I would like to buy a second-level domain name (e.g. example.com) and I will run web server on my own machine (named www, having public IP address).

Is this sufficient for my machine to be accessible by visitors via browser with http://www.example.com?

I expect that every visitor machine accessing http://www.example.com will first ask it's DNS server if it knows the IP address of www.example.com. If it doesn't know. The DNS server will ask the root server on the address of .com top-level domain. Then it will ask .com top-level domain if it knows the IP address of www.example.com and it should be there because I bought it. So finally it will send the IP address to the visitor's DNS server and then visitor's DNS server will send the IP address to visitor's machine?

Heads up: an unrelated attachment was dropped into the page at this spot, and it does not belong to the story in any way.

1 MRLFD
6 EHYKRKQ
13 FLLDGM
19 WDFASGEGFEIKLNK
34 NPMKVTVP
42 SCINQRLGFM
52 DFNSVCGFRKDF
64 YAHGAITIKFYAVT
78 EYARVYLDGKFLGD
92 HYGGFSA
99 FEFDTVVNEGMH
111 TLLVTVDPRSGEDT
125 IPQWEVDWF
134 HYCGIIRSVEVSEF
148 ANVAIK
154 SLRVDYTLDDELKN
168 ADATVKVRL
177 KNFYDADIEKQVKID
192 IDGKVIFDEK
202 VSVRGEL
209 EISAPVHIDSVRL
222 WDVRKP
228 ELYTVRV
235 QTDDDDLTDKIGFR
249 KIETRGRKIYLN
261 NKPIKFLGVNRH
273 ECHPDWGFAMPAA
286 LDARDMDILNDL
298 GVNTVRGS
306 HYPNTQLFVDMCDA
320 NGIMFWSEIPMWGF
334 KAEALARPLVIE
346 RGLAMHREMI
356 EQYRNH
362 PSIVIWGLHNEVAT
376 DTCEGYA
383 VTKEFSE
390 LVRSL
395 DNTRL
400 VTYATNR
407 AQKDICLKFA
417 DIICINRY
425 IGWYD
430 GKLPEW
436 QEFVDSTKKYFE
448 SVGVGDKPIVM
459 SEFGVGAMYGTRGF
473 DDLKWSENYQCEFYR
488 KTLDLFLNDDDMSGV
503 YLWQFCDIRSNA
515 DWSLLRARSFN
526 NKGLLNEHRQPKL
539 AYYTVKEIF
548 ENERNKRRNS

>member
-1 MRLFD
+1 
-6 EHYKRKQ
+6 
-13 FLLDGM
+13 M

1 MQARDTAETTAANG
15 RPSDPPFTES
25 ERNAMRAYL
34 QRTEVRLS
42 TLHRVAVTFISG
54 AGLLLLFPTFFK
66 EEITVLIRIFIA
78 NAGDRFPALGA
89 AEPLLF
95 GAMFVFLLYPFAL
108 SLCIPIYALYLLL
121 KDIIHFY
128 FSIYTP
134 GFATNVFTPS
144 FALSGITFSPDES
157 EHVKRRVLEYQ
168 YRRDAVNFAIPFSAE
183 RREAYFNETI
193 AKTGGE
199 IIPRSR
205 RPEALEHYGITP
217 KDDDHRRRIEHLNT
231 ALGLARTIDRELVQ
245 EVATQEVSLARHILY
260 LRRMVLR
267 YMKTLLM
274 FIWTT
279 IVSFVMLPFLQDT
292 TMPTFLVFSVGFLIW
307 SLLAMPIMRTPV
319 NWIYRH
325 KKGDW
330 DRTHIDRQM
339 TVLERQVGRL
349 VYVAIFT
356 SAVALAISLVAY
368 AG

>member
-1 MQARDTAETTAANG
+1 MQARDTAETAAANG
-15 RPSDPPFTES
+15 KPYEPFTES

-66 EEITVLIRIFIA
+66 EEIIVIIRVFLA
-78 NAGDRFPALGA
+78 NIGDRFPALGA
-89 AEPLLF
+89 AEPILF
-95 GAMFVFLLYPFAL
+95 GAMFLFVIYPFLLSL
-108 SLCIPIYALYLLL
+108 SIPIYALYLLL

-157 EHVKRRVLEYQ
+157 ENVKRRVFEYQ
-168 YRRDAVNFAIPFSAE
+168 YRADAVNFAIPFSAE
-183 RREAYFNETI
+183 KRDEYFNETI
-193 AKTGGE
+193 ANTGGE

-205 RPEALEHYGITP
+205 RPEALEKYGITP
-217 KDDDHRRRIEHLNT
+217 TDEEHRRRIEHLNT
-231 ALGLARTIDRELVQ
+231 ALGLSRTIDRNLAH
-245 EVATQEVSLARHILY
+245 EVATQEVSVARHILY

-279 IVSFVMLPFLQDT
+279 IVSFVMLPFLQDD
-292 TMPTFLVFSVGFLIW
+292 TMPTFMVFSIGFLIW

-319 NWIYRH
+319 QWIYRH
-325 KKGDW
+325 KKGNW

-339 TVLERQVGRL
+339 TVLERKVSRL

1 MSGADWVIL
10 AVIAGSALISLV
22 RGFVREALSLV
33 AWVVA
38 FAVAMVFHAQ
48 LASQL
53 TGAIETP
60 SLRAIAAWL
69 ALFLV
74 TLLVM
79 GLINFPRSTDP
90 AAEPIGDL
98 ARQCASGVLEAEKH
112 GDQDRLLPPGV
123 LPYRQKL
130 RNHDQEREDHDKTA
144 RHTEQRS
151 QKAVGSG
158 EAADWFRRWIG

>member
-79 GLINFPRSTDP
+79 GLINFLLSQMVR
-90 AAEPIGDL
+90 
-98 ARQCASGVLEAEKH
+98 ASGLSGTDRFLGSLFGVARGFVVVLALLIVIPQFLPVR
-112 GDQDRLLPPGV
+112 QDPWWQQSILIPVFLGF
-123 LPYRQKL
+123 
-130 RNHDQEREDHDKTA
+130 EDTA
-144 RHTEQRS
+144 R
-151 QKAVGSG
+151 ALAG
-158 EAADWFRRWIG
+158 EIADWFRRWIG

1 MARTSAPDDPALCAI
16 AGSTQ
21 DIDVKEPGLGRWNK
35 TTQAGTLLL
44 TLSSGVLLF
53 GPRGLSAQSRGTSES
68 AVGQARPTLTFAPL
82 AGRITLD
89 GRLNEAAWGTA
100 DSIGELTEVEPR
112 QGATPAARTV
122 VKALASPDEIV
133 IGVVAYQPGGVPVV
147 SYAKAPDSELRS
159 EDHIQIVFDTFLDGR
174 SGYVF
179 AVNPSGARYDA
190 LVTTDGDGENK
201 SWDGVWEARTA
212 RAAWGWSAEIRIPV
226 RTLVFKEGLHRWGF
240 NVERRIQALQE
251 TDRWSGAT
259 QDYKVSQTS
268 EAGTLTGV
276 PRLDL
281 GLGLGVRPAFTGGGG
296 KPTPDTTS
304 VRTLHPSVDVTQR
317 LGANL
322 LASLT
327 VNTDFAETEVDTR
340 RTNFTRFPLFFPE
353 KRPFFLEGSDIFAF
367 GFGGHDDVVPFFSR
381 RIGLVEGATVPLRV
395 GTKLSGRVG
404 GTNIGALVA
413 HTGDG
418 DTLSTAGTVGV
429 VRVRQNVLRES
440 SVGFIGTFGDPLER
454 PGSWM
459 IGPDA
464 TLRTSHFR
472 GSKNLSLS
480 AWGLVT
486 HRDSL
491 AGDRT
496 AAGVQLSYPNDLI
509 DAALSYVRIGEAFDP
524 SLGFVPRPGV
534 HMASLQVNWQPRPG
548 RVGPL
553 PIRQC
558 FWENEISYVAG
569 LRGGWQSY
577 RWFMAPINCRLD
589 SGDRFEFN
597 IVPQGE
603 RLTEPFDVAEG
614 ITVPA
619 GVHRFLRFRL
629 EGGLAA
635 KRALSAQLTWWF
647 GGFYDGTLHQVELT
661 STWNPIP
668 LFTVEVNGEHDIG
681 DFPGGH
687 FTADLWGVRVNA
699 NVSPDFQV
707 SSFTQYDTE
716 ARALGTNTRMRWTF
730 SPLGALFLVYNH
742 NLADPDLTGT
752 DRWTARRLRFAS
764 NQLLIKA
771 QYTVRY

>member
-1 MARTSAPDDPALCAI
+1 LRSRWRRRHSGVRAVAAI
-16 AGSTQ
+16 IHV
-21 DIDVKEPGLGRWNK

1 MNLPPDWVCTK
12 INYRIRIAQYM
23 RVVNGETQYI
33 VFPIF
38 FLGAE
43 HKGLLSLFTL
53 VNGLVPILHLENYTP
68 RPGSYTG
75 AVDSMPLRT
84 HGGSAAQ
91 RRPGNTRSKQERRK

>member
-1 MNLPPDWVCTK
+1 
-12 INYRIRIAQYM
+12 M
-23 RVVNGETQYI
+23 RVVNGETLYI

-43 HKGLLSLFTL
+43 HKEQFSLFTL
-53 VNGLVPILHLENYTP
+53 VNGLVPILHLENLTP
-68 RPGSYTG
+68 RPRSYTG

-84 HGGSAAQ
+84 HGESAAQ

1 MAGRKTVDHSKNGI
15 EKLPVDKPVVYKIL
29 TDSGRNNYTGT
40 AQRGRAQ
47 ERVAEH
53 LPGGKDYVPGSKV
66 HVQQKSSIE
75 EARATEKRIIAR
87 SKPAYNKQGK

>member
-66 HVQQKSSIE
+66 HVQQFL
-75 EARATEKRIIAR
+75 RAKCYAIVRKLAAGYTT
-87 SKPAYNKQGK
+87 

I would like to avoid installing and configuring own DNS server (I have only one laptop). Is my expectation correct that I don't need to install own DNS server?

If yes/no, please describe a little the reasoning behind the scene.

1 Answer 1


Your domain name registrar should be hosting your DNS records. This is not something you have to do or worry too much about. In fact, you are far better off not running a DNS server because of the security implications. When you register your domain name many registrars will host your DNS records free of charge. Some do charge a small fee. If your registrar for some extremely odd reason cannot host your DNS records, there are DNS hosts. So there are plenty of options. I suggest making this a question you ask the registrar prior to registering your domain name.

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